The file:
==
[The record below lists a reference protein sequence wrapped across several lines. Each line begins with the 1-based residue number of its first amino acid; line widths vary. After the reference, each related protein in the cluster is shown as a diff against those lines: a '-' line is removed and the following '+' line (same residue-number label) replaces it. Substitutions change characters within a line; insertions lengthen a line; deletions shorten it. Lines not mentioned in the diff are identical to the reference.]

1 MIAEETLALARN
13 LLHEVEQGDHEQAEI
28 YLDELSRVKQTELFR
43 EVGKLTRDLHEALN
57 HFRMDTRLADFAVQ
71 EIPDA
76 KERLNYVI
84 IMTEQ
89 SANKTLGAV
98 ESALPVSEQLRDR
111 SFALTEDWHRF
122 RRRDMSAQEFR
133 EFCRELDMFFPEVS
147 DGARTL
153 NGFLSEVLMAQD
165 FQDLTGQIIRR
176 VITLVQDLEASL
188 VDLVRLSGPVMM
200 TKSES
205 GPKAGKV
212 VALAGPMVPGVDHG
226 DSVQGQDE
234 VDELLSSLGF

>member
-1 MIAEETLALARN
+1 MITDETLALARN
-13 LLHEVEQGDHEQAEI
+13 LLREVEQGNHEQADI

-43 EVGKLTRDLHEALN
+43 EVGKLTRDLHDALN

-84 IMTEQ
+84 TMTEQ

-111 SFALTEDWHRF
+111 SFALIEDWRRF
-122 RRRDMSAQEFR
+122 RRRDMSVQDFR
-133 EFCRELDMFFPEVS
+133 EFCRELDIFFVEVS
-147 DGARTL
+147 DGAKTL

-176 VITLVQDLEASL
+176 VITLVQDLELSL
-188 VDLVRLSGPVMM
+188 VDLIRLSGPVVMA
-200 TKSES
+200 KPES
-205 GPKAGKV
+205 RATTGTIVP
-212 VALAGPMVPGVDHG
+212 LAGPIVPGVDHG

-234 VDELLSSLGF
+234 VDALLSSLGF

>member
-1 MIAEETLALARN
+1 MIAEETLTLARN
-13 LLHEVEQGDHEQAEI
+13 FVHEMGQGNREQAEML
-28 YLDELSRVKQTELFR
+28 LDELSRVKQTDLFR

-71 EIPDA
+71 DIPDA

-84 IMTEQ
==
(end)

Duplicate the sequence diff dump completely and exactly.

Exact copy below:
[The record below lists a reference protein sequence wrapped across several lines. Each line begins with the 1-based residue number of its first amino acid; line widths vary. After the reference, each related protein in the cluster is shown as a diff against those lines: a '-' line is removed and the following '+' line (same residue-number label) replaces it. Substitutions change characters within a line; insertions lengthen a line; deletions shorten it. Lines not mentioned in the diff are identical to the reference.]

1 MIAEETLALARN
13 LLHEVEQGDHEQAEI
28 YLDELSRVKQTELFR
43 EVGKLTRDLHEALN
57 HFRMDTRLADFAVQ
71 EIPDA
76 KERLNYVI
84 IMTEQ
89 SANKTLGAV
98 ESALPVSEQLRDR
111 SFALTEDWHRF
122 RRRDMSAQEFR
133 EFCRELDMFFPEVS
147 DGARTL
153 NGFLSEVLMAQD
165 FQDLTGQIIRR
176 VITLVQDLEASL
188 VDLVRLSGPVMM
200 TKSES
205 GPKAGKV
212 VALAGPMVPGVDHG
226 DSVQGQDE
234 VDELLSSLGF

>member
-1 MIAEETLALARN
+1 MITDETLALARN
-13 LLHEVEQGDHEQAEI
+13 LLREVEQGNHEQADI

-43 EVGKLTRDLHEALN
+43 EVGKLTRDLHDALN

-84 IMTEQ
+84 TMTEQ

-111 SFALTEDWHRF
+111 SFALIEDWRRF
-122 RRRDMSAQEFR
+122 RRRDMSVQDFR
-133 EFCRELDMFFPEVS
+133 EFCRELDIFFVEVS
-147 DGARTL
+147 DGAKTL

-176 VITLVQDLEASL
+176 VITLVQDLELSL
-188 VDLVRLSGPVMM
+188 VDLIRLSGPVVMA
-200 TKSES
+200 KPES
-205 GPKAGKV
+205 RATTGTIVP
-212 VALAGPMVPGVDHG
+212 LAGPIVPGVDHG

-234 VDELLSSLGF
+234 VDALLSSLGF

>member
-1 MIAEETLALARN
+1 MIAEETLTLARN
-13 LLHEVEQGDHEQAEI
+13 FVHEMGQGNREQAEML
-28 YLDELSRVKQTELFR
+28 LDELSRVKQTDLFR

-71 EIPDA
+71 DIPDA

-84 IMTEQ